On Earth Day, Cuomo signs plastic-bag ban into law

Local News
State Budget New York Plastic Bags_1555953729124

A man leaves a supermarket in the East Village neighborhood of Manhattan carrying his groceries in a plastic bag, Wednesday, March 27, 2019. Two New York lawmakers say Wednesday that they’re optimistic that a ban on single-use plastic shopping bags could be included in the spending plan that’s due Sunday. (AP Photo/Mary Altaffer)

Gov. Andrew M. Cuomo used Earth Day as the occasion to sign into law a ban on plastic bags in New York.

New York joins California and Hawaii as the only states where grocery stores and other retailers are prohibited from providing customers with single-use plastic bags.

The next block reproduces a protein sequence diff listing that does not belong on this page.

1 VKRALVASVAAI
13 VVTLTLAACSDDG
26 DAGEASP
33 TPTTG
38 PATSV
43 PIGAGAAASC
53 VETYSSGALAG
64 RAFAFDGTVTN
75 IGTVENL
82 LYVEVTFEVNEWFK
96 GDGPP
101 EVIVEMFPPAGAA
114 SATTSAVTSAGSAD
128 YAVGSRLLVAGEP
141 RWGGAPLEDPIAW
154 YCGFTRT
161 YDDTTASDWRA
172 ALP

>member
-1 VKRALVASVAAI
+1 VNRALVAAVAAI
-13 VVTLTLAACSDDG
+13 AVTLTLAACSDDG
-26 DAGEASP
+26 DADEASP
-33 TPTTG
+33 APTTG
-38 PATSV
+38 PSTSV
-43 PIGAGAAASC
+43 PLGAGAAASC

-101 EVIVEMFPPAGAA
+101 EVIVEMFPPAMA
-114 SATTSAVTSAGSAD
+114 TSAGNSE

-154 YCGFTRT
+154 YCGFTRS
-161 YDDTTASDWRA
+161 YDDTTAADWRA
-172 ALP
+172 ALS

The bags do not degrade and often wind up as litter on lands and in waters. Cuomo’s office estimated that New Yorkers use 23 billion plastic bags each year, and studies have shown that half of single-use plastic bags end up as litter.

“Twelve million barrels of oil are used to make the plastic bags we use every year and by 2050 there will be more plastic by weight in the oceans than fish,” Cuomo said in a statement. “We need to stop using plastic bags, and today we’re putting an end to this blight on our environment.”

The bill agreed to by lawmakers as part of the state’s spending plan allows counties to charge 5 cents for paper bags, with 2 cents going to local governments and 3 cents to the state’s Environmental Protection Fund.

There are a number of exemptions, including restaurant take-out bags, newspaper bags, garment bags and bulk trash and recycling bags.

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